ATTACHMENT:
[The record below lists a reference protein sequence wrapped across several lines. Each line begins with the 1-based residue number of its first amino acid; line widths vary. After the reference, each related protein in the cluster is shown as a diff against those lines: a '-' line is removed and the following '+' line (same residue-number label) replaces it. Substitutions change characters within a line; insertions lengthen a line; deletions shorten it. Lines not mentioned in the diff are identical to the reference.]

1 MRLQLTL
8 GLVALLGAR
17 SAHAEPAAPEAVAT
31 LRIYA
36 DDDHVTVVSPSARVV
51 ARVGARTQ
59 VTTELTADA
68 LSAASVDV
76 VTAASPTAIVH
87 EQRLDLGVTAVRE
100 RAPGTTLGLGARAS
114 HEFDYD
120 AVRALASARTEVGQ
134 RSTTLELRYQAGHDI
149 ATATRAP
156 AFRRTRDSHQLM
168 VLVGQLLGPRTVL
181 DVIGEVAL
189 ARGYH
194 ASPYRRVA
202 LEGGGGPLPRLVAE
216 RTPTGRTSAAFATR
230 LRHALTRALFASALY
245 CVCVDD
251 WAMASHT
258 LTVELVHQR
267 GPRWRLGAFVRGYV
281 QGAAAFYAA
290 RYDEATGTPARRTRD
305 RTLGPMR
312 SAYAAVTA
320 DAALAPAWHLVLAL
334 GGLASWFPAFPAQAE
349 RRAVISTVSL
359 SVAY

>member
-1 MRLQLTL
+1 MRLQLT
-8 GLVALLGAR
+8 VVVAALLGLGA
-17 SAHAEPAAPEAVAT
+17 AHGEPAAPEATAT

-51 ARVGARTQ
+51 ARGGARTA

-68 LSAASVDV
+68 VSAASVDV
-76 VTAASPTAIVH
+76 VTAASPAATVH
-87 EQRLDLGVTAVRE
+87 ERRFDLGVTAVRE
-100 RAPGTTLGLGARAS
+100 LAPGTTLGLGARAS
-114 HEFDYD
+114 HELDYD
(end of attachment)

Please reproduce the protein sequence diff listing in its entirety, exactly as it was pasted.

[The record below lists a reference protein sequence wrapped across several lines. Each line begins with the 1-based residue number of its first amino acid; line widths vary. After the reference, each related protein in the cluster is shown as a diff against those lines: a '-' line is removed and the following '+' line (same residue-number label) replaces it. Substitutions change characters within a line; insertions lengthen a line; deletions shorten it. Lines not mentioned in the diff are identical to the reference.]

1 MRLQLTL
8 GLVALLGAR
17 SAHAEPAAPEAVAT
31 LRIYA
36 DDDHVTVVSPSARVV
51 ARVGARTQ
59 VTTELTADA
68 LSAASVDV
76 VTAASPTAIVH
87 EQRLDLGVTAVRE
100 RAPGTTLGLGARAS
114 HEFDYD
120 AVRALASARTEVGQ
134 RSTTLELRYQAGHDI
149 ATATRAP
156 AFRRTRDSHQLM
168 VLVGQLLGPRTVL
181 DVIGEVAL
189 ARGYH
194 ASPYRRVA
202 LEGGGGPLPRLVAE
216 RTPTGRTSAAFATR
230 LRHALTRALFASALY
245 CVCVDD
251 WAMASHT
258 LTVELVHQR
267 GPRWRLGAFVRGYV
281 QGAAAFYAA
290 RYDEATGTPARRTRD
305 RTLGPMR
312 SAYAAVTA
320 DAALAPAWHLVLAL
334 GGLASWFPAFPAQAE
349 RRAVISTVSL
359 SVAY

>member
-1 MRLQLTL
+1 MRLQLT
-8 GLVALLGAR
+8 VVVAALLGLGA
-17 SAHAEPAAPEAVAT
+17 AHGEPAAPEATAT

-51 ARVGARTQ
+51 ARGGARTA

-68 LSAASVDV
+68 VSAASVDV
-76 VTAASPTAIVH
+76 VTAASPAATVH
-87 EQRLDLGVTAVRE
+87 ERRFDLGVTAVRE
-100 RAPGTTLGLGARAS
+100 LAPGTTLGLGARAS
-114 HEFDYD
+114 HELDYD